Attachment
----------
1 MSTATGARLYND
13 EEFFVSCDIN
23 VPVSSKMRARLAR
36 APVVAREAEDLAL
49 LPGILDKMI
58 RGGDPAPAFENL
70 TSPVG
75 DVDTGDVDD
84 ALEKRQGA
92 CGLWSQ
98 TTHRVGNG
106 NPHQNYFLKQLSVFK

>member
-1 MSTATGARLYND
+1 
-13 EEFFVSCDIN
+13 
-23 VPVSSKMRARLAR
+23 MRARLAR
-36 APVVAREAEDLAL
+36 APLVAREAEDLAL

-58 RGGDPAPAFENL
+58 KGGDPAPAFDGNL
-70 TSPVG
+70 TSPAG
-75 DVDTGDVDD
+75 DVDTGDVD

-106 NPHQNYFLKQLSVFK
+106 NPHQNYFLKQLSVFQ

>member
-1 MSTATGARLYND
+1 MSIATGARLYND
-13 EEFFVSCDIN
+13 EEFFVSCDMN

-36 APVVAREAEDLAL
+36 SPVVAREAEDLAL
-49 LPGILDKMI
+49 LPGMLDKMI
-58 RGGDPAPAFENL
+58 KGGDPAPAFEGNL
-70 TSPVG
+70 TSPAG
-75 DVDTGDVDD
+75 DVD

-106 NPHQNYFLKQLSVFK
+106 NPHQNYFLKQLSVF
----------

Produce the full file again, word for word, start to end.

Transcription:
1 MSTATGARLYND
13 EEFFVSCDIN
23 VPVSSKMRARLAR
36 APVVAREAEDLAL
49 LPGILDKMI
58 RGGDPAPAFENL
70 TSPVG
75 DVDTGDVDD
84 ALEKRQGA
92 CGLWSQ
98 TTHRVGNG
106 NPHQNYFLKQLSVFK

>member
-1 MSTATGARLYND
+1 
-13 EEFFVSCDIN
+13 
-23 VPVSSKMRARLAR
+23 MRARLAR
-36 APVVAREAEDLAL
+36 APLVAREAEDLAL

-58 RGGDPAPAFENL
+58 KGGDPAPAFDGNL
-70 TSPVG
+70 TSPAG
-75 DVDTGDVDD
+75 DVDTGDVD

-106 NPHQNYFLKQLSVFK
+106 NPHQNYFLKQLSVFQ

>member
-1 MSTATGARLYND
+1 MSIATGARLYND
-13 EEFFVSCDIN
+13 EEFFVSCDMN

-36 APVVAREAEDLAL
+36 SPVVAREAEDLAL
-49 LPGILDKMI
+49 LPGMLDKMI
-58 RGGDPAPAFENL
+58 KGGDPAPAFEGNL
-70 TSPVG
+70 TSPAG
-75 DVDTGDVDD
+75 DVD

-106 NPHQNYFLKQLSVFK
+106 NPHQNYFLKQLSVF